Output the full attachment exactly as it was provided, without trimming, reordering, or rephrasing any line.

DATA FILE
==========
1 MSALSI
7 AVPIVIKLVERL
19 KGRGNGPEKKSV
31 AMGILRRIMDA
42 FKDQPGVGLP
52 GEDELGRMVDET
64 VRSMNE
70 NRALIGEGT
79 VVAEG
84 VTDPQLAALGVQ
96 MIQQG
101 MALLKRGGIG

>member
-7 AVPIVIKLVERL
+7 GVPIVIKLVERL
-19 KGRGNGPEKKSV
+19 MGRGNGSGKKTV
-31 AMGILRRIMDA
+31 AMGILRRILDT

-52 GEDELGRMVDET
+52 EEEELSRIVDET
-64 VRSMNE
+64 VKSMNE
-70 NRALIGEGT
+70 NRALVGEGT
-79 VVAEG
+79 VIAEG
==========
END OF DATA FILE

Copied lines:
1 MSALSI
7 AVPIVIKLVERL
19 KGRGNGPEKKSV
31 AMGILRRIMDA
42 FKDQPGVGLP
52 GEDELGRMVDET
64 VRSMNE
70 NRALIGEGT
79 VVAEG
84 VTDPQLAALGVQ
96 MIQQG
101 MALLKRGGIG

>member
-7 AVPIVIKLVERL
+7 GVPIVIKLVERL
-19 KGRGNGPEKKSV
+19 MGRGNGSGKKTV
-31 AMGILRRIMDA
+31 AMGILRRILDT

-52 GEDELGRMVDET
+52 EEEELSRIVDET
-64 VRSMNE
+64 VKSMNE
-70 NRALIGEGT
+70 NRALVGEGT
-79 VVAEG
+79 VIAEG